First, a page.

Here's an example showing both a max-height heroic kitten, and a min-height section. Combining all these tricks can give you some powerful control around how your content fills a browser window, and responds to different viewports.

Fluid Aspect Ratios

It can also be useful to constrain the height-to-width ratio of an element. This is especially useful for embeded content, like videos. Chris has written about this before. In the good-old-days, we would do that with %-based padding on a container element, and absolute positioning on the inner element. Now we can sometimes use viewport units to achieve that effect without the extra markup.

If we can count on the video being full-screen, we can set our height relative to the full viewport width:

/* full-width * aspect-ratio */ .full-width { width: 100vw; height: calc(100vw * (9/16)); }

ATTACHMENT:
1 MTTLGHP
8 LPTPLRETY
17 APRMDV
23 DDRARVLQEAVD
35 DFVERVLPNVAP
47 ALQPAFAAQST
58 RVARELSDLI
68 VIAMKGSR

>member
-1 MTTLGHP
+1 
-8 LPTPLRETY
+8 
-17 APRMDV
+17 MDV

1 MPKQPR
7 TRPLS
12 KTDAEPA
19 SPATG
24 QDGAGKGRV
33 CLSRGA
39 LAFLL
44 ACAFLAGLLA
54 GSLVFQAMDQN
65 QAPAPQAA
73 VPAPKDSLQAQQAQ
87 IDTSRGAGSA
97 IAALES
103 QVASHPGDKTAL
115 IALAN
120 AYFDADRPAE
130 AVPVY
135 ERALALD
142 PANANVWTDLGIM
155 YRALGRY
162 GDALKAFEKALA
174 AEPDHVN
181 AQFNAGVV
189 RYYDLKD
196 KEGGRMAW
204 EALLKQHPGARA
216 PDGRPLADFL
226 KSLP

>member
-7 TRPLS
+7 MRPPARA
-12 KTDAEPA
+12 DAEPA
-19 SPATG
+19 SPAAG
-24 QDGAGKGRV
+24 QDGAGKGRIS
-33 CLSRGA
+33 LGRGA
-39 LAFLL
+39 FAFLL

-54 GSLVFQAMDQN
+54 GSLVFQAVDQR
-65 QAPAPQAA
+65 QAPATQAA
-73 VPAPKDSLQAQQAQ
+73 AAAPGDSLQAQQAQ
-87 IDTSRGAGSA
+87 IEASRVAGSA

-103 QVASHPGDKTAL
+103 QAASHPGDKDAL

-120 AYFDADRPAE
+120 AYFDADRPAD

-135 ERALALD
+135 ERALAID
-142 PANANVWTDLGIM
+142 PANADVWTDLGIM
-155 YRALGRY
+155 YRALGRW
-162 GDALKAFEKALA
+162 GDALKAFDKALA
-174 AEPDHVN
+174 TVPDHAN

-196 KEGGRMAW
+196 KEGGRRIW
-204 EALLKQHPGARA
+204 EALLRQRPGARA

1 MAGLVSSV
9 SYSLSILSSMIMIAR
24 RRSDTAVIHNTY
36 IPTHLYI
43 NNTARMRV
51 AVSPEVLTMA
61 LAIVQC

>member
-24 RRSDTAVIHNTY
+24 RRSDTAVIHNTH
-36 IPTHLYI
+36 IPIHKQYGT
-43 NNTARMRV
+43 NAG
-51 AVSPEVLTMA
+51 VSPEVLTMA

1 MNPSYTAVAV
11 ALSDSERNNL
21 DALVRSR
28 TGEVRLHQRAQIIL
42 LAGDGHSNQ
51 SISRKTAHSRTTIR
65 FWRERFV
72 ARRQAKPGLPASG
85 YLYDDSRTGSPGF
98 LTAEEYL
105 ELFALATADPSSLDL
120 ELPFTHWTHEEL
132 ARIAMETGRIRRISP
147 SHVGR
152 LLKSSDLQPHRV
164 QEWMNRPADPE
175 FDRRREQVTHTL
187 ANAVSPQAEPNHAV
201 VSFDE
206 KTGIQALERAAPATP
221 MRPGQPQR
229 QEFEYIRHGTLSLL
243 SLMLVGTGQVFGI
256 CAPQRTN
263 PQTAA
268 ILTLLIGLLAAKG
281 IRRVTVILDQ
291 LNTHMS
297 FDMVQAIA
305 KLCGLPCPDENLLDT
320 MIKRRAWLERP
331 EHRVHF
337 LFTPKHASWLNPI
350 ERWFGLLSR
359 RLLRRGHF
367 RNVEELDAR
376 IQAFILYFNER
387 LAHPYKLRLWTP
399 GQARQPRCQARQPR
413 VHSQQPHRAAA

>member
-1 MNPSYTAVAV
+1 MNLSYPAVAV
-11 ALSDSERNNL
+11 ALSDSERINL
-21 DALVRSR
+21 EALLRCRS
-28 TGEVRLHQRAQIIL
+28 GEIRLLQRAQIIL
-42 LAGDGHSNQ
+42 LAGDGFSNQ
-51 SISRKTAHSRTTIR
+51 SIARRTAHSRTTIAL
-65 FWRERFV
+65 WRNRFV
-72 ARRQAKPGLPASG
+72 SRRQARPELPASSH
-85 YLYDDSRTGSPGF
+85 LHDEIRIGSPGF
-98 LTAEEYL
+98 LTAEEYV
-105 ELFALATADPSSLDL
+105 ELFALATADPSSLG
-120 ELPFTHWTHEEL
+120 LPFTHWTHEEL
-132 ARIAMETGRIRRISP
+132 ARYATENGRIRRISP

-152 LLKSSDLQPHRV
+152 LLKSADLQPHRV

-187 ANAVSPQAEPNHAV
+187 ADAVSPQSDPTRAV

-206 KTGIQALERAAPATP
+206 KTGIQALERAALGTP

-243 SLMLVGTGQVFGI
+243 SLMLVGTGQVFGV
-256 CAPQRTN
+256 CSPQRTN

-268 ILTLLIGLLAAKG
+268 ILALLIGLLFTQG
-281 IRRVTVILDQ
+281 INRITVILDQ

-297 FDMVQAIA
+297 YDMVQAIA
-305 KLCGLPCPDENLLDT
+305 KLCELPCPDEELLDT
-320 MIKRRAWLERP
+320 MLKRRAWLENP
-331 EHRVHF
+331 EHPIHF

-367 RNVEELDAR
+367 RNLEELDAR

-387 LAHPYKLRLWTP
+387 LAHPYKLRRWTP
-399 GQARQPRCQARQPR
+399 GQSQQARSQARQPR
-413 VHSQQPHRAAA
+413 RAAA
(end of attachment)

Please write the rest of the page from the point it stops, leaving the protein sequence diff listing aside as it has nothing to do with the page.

That math doesn't have to happen in the browser with calc. If you are using a pre-processor like Sass, it will work just as well to do the math there: height: 100vw * (9/16). If you need to constrain the max-width, you can constrain the max-height as well:

/* max-width * aspect-ratio */ .full-width { width: 100vw; max-width: 30em; height: calc(100vw * (9/16)); max-height: calc(30em * (9/16)); }

Here's a demonstration showing both options, with CSS custom properties (variables) to make the math more semantic. Play with the numbers to see how things move, keeping the proper ratio at all times:

See the Pen Fluid Ratios with Viewport Units by Miriam Suzanne (@mirisuzanne) on CodePen.

Chris takes this one step farther in his pre-viewport-units article, so we will too. What if we need actual HTML content to scale inside a set ratio - like presentation slides often do?

We can set all our internal fonts and sizes using the same viewport units as the container. In this case I used vmin for everything, so the content would scale with changes in both container height and width:

See the Pen Fluid Slide Ratios with Viewport Units by Miriam Suzanne (@mirisuzanne) on CodePen.

Breaking the Container

For years now, it's been popular to mix constrained text with full-width backgrounds. Depending on your markup or CMS, that can become difficult. How do you break content outside of a restricted container, so that it fills the viewport exactly?